Damon Runyon Blog

February 4, 2018

Our lives and the lives of future generations depend on it. Today is World Cancer Day. A day to reflect on the good news about progress against cancer and the challenges that lie ahead.


The good news is that, thanks to cancer research being conducted across the globe, real progress is being made in cancer prevention, early diagnosis and treatment. Cancer deaths in the U.S. have dropped 26% from 1991 to 2015, saving nearly 3 million lives. The pace of development of new therapies is accelerating rapidly thanks to new understanding of what causes and drives cancers.  The challenge is that the world cancer burden is expanding rapidly due to the growth and aging of the population.


January 19, 2018

When young scientists earn a Damon Runyon award, they join one of science’s most prestigious and collaborative communities, a community dedicated to fostering the next generation of breakthrough cancer researchers.  Former Damon Runyon fellow in the 1980s, Jim Wells, PhD, Professor in the Department of Pharmaceutical Chemistry at UCSF and a member of our Board of Directors has mentored seven Damon Runyon Fellows, all of whom have gone on to highly successful careers in biomedical research.


We recently sat down with Jim to discuss how mentorship shaped his own career and why he continues to bring Damon Runyon fellows into his lab.


January 10, 2018

In Time Magazine's The Boss, successful women like Damon Runyon's Lorraine Egan share how they reached the top and the lessons they learned along the way.


January 5, 2018

At the end of last year, Norman E. Sharpless, M.D., was appointed Director of the National Cancer Institute (NCI).  In this critically important role, he oversees the federal government’s $6 billion annual investment in cancer research.  We know him well, as Dr. Sharpless has served on the selection committee for the Damon Runyon Clinical Investigator Award.  


December 11, 2017

The Damon Runyon-Jake Wetchler Award for Pediatric Innovation is given annually to a third-year Damon Runyon Fellow whose research has the greatest potential to impact the prevention, diagnosis, or treatment of pediatric cancer. In its second year, Amanda Balboni Iniguez, PhD, received the award at the annual Fellows' Retreat.


December 7, 2017

Damon Runyon Broadway Tickets offers Broadway’s best seats and the opportunity to support cutting edge cancer research at the same time.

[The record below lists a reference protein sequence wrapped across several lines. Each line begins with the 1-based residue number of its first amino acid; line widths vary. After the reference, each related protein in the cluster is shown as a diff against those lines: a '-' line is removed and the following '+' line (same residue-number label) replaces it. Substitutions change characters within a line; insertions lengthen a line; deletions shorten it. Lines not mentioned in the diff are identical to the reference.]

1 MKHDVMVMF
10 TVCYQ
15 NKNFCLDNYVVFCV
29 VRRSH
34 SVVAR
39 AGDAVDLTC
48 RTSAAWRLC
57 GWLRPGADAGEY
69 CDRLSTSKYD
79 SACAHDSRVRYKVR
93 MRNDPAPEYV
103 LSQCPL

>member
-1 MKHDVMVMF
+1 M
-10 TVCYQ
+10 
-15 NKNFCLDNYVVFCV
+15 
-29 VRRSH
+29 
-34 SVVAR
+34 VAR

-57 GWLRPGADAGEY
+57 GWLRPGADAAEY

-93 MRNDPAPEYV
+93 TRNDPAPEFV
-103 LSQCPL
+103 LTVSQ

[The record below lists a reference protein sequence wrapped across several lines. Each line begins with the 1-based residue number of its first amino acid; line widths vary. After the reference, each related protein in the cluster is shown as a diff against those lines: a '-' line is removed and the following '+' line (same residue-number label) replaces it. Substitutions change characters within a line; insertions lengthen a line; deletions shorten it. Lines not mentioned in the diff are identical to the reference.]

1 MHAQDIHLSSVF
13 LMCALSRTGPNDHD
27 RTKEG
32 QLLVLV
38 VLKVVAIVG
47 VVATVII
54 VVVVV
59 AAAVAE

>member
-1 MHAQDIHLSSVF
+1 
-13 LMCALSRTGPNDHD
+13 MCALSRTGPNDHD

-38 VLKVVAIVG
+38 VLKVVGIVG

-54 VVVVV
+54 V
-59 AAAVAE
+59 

Some of our most loyal customers, like Rocco Staino, have been purchasing their Broadway tickets through us for years or even decades. Mr. Staino is the retired director of the Keefe Library of the North Salem School District in New York, and a contributing editor for School Library Journal and also writes for the Huffington Post.


November 30, 2017

Damon Runyon Cancer Research Foundation President and Chief Executive Officer recently spoke with the Huffington Post about current challenges and opportunities in cancer research.


Is America losing the opportunity to finally cure cancer? Maybe.


November 9, 2017

First- and third-year Damon Runyon Fellows look forward to our fall retreat as a time to come together from their separate labs around the country, meet their colleagues and share ideas. This September, Fellows gathered in Beverly, Massachusetts.


October 30, 2017

Damon Runyon:

You and your wife Laura Grant Van Camp have supported three DR Innovators through Nadia’s Gift Foundation. Why is that important to you?


Peter Van Camp:

The opportunity to support Damon Runyon Innovators is important to me and my family as a way to honor the memory of my first wife, Nadia, who succumbed to cancer in 2010.  Nadia and I were married for 23 wonderful years. Unfortunately, as has become all too common for too many women, Nadia was diagnosed with breast cancer, and we fought her illness together for eight years.  There were some good times during those eight years, and some very brave times on Nadia’s part.  Although we lost Nadia’s battle, finding a cure to the cancer that would ultimately claim her became a meaningful purpose for us, and remains meaningful to me today.


October 26, 2017

GEORGE HILL, MD, became a Damon Runyon Fellow in the 1950’s, and recently reconnected with us at our 2017 Annual Breakfast. He was amazed to learn about the breadth of our innovative research projects.


Asked what advice he might give today’s Damon Runyon Fellows, he said, “The most important thing is to find a really, really good mentor. Science is done as a team; you can’t do it alone. You’ve got to find the best person who will make you work hard. It’s the only way to do it.”


George credits an inquisitive mind for leading him down a path that would take him from the farmlands of Iowa to Yale University and Harvard Medical School, and would ultimately earn him a Damon Runyon Fellowship in 1958, which helped launch a prolific career in oncology.


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